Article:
Notes on national stories, local trends, random tastes, and other miscellanea dredged up from the food media.
1. Black cod season. In the past few weeks, I've been seeing one of my favorite ocean fish on menus: Pacific black cod, aka sablefish. Not only is black cod one of the most sustainable fisheries on the West Coast ― the National Marine Fisheries Services says that the Alaskan black cod population is 6 percent above target levels ― it's one of the most buttery, meaty fish out there, perfect for roasting or glazing and grilling. This week, for instance, I ate Phil West's roasted black cod with parsnip puree, fingerling potato coins, and braised escarole at Range (don't look for a review ― this was just a catchup dinner). Man, that place is solid.
2. Tartine Bread Support Groups. Apparently I wasn't the only guy both entranced and daunted by Chad Robertson's Tartine Bread. The Wall Street Journal just chronicled the rise of Facebook groups and discussion threads on thefreshloaf.com, a baking forum, providing peer support to other home bakers struggling to master the basic recipe. The article came out at the perfect time. After several dispiriting experiences with TBF (total bread fail, according to the WSJ), I had taken a break from Robertson's recipe. But my starter, Dude Jr., is currently out of the fridge and showing signs of life.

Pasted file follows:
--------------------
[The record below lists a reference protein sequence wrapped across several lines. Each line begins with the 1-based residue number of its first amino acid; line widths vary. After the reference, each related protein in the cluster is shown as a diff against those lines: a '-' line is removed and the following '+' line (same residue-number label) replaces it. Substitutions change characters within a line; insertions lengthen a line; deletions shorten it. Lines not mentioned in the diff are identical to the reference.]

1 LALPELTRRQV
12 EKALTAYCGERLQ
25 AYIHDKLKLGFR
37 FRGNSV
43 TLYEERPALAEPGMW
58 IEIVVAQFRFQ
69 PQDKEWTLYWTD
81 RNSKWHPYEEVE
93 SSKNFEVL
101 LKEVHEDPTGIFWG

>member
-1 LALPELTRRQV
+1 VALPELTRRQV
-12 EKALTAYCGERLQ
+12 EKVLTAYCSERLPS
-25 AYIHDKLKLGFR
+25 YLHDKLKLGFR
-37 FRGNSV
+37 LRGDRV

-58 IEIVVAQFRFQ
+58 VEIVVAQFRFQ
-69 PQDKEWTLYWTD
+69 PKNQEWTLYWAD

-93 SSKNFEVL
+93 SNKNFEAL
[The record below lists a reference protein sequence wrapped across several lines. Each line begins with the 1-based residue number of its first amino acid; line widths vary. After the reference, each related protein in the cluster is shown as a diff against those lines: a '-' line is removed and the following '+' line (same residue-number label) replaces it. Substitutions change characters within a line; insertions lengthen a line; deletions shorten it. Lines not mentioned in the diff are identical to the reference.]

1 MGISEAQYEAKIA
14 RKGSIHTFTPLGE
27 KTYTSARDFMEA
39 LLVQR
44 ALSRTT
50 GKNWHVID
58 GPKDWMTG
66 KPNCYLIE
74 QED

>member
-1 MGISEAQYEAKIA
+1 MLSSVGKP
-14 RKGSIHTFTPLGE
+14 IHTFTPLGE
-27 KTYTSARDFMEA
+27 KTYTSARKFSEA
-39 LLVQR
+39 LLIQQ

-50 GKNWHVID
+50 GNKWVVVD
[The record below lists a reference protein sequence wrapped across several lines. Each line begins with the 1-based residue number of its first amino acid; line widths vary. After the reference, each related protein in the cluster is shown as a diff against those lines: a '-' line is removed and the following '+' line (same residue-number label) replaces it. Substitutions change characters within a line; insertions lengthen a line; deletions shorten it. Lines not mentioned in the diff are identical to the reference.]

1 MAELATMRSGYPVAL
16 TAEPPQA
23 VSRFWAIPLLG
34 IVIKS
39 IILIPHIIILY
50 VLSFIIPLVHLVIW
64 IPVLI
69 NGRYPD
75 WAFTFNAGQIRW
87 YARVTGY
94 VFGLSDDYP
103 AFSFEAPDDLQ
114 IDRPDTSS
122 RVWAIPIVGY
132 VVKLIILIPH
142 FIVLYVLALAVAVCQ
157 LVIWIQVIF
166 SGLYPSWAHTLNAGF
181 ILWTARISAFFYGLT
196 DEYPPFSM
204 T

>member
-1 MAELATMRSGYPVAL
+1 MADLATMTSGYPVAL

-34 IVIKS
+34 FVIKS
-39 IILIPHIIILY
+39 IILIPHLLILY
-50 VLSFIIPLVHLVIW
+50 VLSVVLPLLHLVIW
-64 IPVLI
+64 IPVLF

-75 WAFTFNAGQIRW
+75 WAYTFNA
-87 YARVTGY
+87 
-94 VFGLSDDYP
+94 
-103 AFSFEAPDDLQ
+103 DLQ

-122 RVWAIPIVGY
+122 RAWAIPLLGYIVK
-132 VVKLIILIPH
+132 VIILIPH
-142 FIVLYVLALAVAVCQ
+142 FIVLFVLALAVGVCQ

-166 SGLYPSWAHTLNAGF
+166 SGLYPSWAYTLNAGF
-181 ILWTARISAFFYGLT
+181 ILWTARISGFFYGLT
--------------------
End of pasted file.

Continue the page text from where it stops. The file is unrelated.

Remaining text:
3. Food sovereignty. It's hard not to have conflicted feelings about the "food sovereignty" ordinance just passed in Sedgwick, Maine. Designed to ease restrictions on small farmers and dairy producers, allowing them to sell their food to customers. Then there's the fact that these same restrictions have helped contribute to declining rates of foodborne illness over the past decade. Whether or not the state swoops in to nullify this ordinance, we're going to be seeing this fight break out around the country.
4. Today in weird science. Banana peels: formerly a sight gag, now a water purifier.